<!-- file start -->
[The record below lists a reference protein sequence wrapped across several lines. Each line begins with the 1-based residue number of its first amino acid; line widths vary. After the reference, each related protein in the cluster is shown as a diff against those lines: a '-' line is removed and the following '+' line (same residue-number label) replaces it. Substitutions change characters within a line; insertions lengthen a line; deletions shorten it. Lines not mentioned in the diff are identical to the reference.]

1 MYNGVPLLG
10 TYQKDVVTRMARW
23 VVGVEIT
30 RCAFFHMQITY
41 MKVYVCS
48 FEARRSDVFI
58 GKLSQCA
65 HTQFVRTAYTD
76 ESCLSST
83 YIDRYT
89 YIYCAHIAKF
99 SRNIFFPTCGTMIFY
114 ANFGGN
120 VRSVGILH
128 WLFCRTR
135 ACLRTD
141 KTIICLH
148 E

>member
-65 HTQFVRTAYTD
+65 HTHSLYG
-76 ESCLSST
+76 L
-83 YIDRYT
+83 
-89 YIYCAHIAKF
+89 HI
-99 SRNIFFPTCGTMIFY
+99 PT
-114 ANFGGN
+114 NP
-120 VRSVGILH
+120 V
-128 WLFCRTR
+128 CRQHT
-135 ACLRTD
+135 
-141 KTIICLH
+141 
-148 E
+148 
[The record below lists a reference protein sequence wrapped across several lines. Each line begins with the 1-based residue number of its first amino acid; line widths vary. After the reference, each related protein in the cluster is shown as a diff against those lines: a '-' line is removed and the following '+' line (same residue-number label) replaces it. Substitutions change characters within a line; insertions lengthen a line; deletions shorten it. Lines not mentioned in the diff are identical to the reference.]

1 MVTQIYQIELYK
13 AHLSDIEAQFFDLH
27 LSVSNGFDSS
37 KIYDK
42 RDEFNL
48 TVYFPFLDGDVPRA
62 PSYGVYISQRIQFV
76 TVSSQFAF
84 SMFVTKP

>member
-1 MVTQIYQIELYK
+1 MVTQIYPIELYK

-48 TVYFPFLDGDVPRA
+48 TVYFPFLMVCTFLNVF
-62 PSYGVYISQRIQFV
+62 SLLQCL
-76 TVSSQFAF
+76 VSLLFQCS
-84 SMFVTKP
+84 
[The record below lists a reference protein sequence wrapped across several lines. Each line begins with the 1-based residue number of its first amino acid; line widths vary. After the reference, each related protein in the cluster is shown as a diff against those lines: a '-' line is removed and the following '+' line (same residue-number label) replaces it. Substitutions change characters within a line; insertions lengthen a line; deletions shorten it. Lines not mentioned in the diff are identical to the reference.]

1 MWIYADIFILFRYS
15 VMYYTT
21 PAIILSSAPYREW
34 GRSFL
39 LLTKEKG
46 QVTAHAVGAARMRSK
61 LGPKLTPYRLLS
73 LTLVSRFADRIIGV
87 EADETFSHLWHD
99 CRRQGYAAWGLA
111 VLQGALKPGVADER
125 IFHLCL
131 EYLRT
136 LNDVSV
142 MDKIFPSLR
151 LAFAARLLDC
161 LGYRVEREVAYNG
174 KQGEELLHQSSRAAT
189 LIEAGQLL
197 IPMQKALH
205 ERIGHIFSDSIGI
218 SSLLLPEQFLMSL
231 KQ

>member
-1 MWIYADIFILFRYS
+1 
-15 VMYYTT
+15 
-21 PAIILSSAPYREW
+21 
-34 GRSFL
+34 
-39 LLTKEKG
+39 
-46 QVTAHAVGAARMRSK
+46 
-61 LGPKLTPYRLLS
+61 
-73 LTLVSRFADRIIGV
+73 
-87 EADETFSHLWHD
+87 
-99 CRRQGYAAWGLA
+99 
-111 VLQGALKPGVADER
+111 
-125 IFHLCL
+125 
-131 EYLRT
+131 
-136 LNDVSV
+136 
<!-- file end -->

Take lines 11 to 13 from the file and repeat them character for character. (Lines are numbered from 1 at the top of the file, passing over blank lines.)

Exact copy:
83 YIDRYT
89 YIYCAHIAKF
99 SRNIFFPTCGTMIFY